42. How much will it cost to heat my building with radiant? How much will I save?
    • There are too many variables to predict this right now. This depends upon how well constructed the building will be, the efficiency of the heating unit, how cold it will be, and other factors. What we do know is that the cost will be lower with radiant heat because radiant is more efficient. You can expect savings of about 25-30%. Click here for a scientific explanation of the reasons.
  43. Is it OK to insulate with polystyrene if we will be placing heavy equipment on the slab?
    • You may need to ask that question of an engineer. There are different grades of polystyrene. The concrete will tend to spread out the weight of the heavy load. Polystyrene is able to withstand the weight of 3 feet of earth without problems. You can place insulation at the perimeter instead.
  44. What can be done about ants and termites?
    • This is not really a radiant issue. Radiant heat will neither help nor harm this situation.
  45. How do I make a thermal break with a walk out basement?
    • Insulate on the heated side of the footing and underneath the flooring.
  46. If I use radiant, will I still need a humidifier?
    • You will not need the humidifier as much because the air is more stable and not being changed as much.
  47. What is the efficiency loss of a heat exchanger?
    • Whenever you have a heat exchanger, you must have a temperature difference in order to force the heat to cross the heat exchanger barrier and go to the other fluid. No heat is really lost, but the heating unit may run a little less efficiently at a the higher temperature.
  48. How do you avoid melting the wax ring at the toilet.
    • Avoid it and insulate in the vicinity.
  49. Do the Radiantec systems make noise in operation?
    • No, Radiantec systems are silent in operation. The pumps are extremely quiet and the heat emission fins do not make noise either. I do not know exactly why other systems have noise problems. One reason could be an excessive fluid temperature requirement causing expansion and contraction. Another reason could be at the oxygen diffusion barrier.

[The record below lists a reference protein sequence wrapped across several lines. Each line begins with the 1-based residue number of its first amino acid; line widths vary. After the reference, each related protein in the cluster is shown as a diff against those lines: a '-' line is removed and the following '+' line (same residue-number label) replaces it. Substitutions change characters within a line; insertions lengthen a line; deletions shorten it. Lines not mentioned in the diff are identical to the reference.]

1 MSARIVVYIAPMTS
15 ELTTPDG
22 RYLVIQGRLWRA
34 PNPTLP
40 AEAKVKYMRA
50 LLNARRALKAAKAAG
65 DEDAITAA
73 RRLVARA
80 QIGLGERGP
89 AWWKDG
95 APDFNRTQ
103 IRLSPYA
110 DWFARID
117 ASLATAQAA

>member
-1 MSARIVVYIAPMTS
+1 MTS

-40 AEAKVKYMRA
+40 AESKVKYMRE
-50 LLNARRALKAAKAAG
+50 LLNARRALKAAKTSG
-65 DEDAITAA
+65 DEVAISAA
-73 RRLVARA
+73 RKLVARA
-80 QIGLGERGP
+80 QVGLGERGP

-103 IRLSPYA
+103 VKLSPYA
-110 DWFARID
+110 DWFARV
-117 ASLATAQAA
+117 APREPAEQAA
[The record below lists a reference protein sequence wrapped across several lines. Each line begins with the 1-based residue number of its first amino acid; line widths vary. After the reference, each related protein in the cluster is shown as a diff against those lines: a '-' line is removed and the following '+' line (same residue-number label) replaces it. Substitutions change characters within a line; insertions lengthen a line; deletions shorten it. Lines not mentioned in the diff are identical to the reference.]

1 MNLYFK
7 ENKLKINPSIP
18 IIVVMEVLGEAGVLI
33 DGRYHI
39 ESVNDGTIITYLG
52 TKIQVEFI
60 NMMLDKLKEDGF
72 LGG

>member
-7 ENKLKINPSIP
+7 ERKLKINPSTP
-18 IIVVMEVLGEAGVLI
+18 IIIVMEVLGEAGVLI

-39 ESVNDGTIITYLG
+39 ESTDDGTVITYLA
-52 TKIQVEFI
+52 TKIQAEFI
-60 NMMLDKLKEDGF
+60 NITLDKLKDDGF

50. What is heat?
    • Heat is the motion of molecules within a material.
  51. What are the three major methods for heat transfer and describe them.
    • Conduction, convection and radiance
  52. How is heat transferred (lost) from a building? Say all of the ways.
    • Conduction, convection radiance, chimney stack effect, wind.
  53. What effect does radiant have of all of these?
    • It lowers them.
  54. Why is radiant more efficient?
    • Answer is above.
  55. If you do not heat the floor, what will be the floor temperature of a residential building when it is very cold outside? Why?
    • Cold air from infiltration falls. Cold air from conduction falls. Floor temperature falls in temperature by radiant loss to that of the average surface temperature. Your floors will be cold ( 50° F is not uncommon) unless you heat them no matter how well you insulate.
  56. How do the solar systems control overheating in the summer?
    • First method is by orienting solar panels to the position of the sun in the winter. That means that the angle of the sun is well off the summer position. Second method is by switching operation to domestic hot water only. A mechanical heat dump can also be used.

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Open Direct System
Installing the Closed System
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Radiantec Basic Solar Domestic
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Radiantec Basic Solar Domestic